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Old 08-29-2012, 01:21 PM   #1
Rob Williams
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Default Patently Backwards

With the billion-dollar judgment day at hand, Brett finally pulls his editorial pen out in an examination of juries, educated decisions, and a rebuke of patent law's current direction and its chilling effect on future innovation.

Read through Brett's look at what's wrong with our patent systems and then discuss it here!
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Old 08-29-2012, 03:46 PM   #2
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Brett's diatribe will require more study than what I have given it as yet. I will read again later.

It had me wondering which way it might conclude until the very end. There are hints but it wasn't really clear until the very end that he feels that this is ruling is harmful for innovation.

My own experience as a result of working directly with Apple is that they have hired MIT design engineers. I forget the exact name of the degree. I was going to call them human factors engineers, but they are more than that. They have studied electrical & mechanical engineering, but in a 4 year program how much of any of that can be crammed in?

On the other hand, even tho I would not expect them to know which end of an adjustable wrench is the business end, they have the advantage of benefiting about what is a good form & feel for human interface. In my software developing, just figuring out an intuitive menu system takes most of the time.

Patents are the world's worst reading problems. Add to that the variety of personalities writing the descriptions, their background, their native tongues, their understanding of the language of the patent not to mention understanding of the invention. I used to sit with a former manager, once upon a time far far away, and read thru competitive patents just to find holes that would allow another patent to be filed that tied up the competitor's! It really was not all that hard to do. Fortunately since those days, the patent system ceased awarding a patent for something that has not been built, cannot be built, or are just figments of imagination.

For those who are directly involved with patentable methods/devices there are choices.
1) get a patent ... not cheap & reveals to the world your idea in detail. Reference the above paragraph about finding holes in patents.

2) if there is already a patent for the invention, ignore it. Take the gamble that it will not be worth it to pursue by the patent holder. If prior art does not exist, then it is a real gamble. If prior does exist, then if the patent holder complains you can make them pay for your evidence of the prior art.

If prior art can be proven, and the patent holder concedes, they no longer can pursue you. The patent still stands tho ... it still takes money to get it revoked. BUT that is to your advantage as the "other" competition does not know that they too could get away with violating the patent.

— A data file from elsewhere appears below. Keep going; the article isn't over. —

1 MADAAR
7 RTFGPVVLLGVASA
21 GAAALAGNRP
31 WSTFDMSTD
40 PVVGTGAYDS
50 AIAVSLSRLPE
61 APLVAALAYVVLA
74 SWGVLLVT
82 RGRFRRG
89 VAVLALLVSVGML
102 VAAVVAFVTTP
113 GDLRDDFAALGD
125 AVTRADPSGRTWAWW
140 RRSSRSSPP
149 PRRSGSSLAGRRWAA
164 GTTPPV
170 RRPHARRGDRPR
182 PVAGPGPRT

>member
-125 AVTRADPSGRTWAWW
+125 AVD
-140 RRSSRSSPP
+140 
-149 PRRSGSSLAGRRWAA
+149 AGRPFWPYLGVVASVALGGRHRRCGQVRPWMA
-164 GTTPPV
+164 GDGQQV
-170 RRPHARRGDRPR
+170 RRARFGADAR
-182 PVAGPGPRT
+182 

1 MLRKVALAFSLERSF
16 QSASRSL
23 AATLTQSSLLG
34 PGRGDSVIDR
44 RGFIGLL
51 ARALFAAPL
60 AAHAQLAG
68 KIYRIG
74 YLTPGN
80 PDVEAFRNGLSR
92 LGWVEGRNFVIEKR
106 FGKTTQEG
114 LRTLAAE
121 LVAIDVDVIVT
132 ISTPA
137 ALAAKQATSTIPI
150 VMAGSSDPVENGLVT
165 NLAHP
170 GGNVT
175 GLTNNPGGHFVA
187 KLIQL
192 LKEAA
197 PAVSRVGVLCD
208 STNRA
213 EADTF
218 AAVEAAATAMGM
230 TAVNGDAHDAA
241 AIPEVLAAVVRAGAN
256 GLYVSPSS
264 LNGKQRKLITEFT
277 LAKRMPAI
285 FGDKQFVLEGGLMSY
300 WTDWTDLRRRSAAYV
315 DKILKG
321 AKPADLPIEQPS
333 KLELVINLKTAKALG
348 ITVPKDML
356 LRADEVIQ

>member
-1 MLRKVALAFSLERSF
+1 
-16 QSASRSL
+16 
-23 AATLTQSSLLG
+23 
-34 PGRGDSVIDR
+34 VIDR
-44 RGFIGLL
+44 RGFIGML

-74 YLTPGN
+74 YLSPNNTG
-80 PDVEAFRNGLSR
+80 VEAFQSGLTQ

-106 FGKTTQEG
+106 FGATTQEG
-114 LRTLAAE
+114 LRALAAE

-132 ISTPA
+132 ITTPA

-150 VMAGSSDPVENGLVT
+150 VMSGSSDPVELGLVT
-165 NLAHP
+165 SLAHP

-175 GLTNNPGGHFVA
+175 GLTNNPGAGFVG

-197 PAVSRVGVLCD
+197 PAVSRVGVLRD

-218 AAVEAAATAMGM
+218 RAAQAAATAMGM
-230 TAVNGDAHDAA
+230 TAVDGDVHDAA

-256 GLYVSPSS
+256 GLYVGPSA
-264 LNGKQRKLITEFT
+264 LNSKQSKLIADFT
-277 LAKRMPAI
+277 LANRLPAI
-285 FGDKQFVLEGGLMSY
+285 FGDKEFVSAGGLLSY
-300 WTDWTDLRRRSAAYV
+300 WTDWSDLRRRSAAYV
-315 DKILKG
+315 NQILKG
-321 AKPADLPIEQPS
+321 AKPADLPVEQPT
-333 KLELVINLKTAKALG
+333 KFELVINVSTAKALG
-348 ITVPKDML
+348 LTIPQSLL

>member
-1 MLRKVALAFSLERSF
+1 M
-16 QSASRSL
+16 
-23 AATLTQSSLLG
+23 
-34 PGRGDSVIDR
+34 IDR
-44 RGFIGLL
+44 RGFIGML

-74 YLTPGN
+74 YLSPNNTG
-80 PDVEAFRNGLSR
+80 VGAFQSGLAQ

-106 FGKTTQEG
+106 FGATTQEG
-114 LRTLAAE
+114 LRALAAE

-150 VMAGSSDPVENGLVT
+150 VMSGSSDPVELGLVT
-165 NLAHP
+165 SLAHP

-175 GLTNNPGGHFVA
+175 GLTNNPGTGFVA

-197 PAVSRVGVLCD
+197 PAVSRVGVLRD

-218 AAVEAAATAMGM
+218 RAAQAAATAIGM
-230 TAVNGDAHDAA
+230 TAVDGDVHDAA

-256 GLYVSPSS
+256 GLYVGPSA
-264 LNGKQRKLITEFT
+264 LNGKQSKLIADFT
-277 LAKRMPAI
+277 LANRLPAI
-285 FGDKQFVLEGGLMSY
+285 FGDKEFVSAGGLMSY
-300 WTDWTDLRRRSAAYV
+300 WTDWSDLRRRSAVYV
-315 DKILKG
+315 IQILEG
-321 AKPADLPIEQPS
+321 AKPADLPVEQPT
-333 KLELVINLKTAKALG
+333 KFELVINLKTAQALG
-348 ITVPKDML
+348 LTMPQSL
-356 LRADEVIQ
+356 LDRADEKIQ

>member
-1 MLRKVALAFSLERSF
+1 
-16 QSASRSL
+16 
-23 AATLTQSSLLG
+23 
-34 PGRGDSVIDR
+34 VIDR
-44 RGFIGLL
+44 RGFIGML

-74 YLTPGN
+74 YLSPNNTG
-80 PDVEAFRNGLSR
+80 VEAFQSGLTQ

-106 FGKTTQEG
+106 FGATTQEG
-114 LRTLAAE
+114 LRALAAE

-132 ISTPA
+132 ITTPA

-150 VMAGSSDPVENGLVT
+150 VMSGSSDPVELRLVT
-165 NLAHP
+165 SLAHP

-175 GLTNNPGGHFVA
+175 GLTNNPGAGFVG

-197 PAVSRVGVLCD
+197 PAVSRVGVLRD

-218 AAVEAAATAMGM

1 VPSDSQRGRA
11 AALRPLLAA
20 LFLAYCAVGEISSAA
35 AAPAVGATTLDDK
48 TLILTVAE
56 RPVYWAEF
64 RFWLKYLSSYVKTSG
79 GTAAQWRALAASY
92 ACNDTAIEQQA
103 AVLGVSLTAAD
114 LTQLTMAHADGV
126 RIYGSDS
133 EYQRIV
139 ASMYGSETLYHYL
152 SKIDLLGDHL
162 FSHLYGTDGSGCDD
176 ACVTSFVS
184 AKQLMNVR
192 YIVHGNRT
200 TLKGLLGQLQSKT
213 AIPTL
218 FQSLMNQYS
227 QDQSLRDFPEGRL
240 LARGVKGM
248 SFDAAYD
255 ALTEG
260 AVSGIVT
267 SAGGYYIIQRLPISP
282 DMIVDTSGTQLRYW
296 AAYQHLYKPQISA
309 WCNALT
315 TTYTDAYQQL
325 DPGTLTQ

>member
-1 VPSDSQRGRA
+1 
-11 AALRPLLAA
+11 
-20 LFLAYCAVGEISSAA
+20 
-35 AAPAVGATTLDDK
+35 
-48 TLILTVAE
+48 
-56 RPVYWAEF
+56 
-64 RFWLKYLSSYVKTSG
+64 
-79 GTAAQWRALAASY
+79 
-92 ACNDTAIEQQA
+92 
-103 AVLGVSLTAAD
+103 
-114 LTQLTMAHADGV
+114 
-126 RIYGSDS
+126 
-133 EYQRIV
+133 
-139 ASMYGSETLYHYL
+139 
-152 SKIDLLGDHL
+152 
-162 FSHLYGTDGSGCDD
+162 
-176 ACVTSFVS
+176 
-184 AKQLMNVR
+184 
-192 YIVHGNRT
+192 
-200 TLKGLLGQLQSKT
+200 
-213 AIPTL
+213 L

3) if there is already a patent for the invention, fight it. Expensive. Can get the patent revoked if prior art can be proven to exist. But then all of the competition knows and benefits even tho they did not suffer any expense.

4) acknowledge the patent, go for licensing and pay the fee. Common.

Doesn't devising a method or invention that avoids an existing patent encourage innovation and creativity? And, building on someone else's (patented) invention also encourage innovation and creativity?

I think both Apple & Samsung are quite skilled at these choices and is apart of competitive business. I am also sure that both companies had priced the gamble into their products ... even tho future products will likely cost more with the patent fight as the excuse! This is not a new trend. I read recently about the farm patent battles that occurred at the end of the 19th century. There have been other relatively epic battles before that.
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Old 08-29-2012, 04:05 PM   #3
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I think you pose some interesting points, Psi. And thank you for the statement of not knowing which way I'd take it, I was actually really trying to walk that line right up til the end. :-) Mostly because there are many problems here, I want readers to identify which ones they see before I introduce what I see as the largest problem.

The issue with this particular battle and the concept of patent wars in general is, to me, that they are waged as calculated skirmishes and surreptitious posturing. It very much IS a part of their business model, as I feel like I noted. But now Samsung has been asked to pay $1bn for things like rounded icons and a black phone backing - it doesn't take much prior art to illustrate those things existed long before Apple patented them, but the jury didn't have to really understand that concept.